Why? Simple--methods are virtual by default in Java. This is because classes are meant to be extensible. In other words, accessing your own variables directly is perfectly acceptable in OO theory, provided you are willing to mark your class final so it cannot be extended. An example might help.

Now you go ahead and write javadoc and publish this class as part of the X Windows library for linux (hey, it could happen). Now someone comes along and decides that for their window manager they need to extend your Counter class so that every time a new count is set, an event is fired off with the new count:

Does their SpecialCounter work? Nope. They're expecting this code in SpecialCounter to run every time the count is changed, whether by the inherited increment() method, a direct call to setCount() (though it's a protected method, other subclasses and other classes in the same package can still call it), or whatever.
But wait, you say, they can override the increment() method too, right? Sure--but why should they have to? The point of OO is to allow others to extend the existing functionality without having to rewrite it. If I'm overriding a method, it means that I want that method to do something more specific to my purpose than what it was doing before. Why should I have to reimplement your increment() method when all I want is the darn thing to do the same thing you wanted it to do? And what if you had 150 other methods that alter the count without using setCount()? Am I supposed to know which methods alter the count in your class and which ones don't, and override all that do? Wait a minute--I thought OO was about knowing only the API and not having to understand the details of the implementation! And there's a practical consideration too--what if you've distributed your compiled class files and javadocs, but you don't want me to have your source code, so I don't have access to it? How could I possibly know which methods alter the count in that case? You'd have to document it! Suddenly, this is way more work for both of us than just making the call to setCount().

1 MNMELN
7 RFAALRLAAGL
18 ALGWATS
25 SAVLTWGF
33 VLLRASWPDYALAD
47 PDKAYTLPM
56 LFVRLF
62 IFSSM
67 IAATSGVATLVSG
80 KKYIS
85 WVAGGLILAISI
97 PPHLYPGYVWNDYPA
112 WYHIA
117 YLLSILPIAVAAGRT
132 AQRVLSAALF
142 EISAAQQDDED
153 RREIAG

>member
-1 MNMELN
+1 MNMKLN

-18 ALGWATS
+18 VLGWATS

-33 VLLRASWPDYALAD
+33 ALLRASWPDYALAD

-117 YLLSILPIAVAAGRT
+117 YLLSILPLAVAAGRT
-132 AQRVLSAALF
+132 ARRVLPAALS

Also, consider a slight alteration of the above code. What if I made my increment() method private? For example, I might have an anonymous inner class that's an event listener, and when that listener is triggered it calls increment(). In my version of X Windows, a Counter instance might pass this event listener all over the system so increment() could be triggered by several different parts of the system. But it's private, and you as a developer can not override it now, even if you wanted to.
With this single, simple decision not to call my own setter, I've totally broken the extensibility of my class. So, if you decide to do this, please mark your class final and let everyone know up front that you broke extensibility.
Also, as a side note, there are valid reasons to break extensibility, but they're decisions you should actually consider, not just do on a whim or you end up with the above situation. An earlier poster intimated that performance might be a good reason to break extensibility in this way, and I disagree, at least with the last few versions of the JVM. As far as I'm aware, the HotSpot JVMs all have knowledge of getters and setters, and they employ special optimizations to inline them into the code automatically, so you should see no performance difference at all unless some other code that's present actually has overridden one of these methods.
sev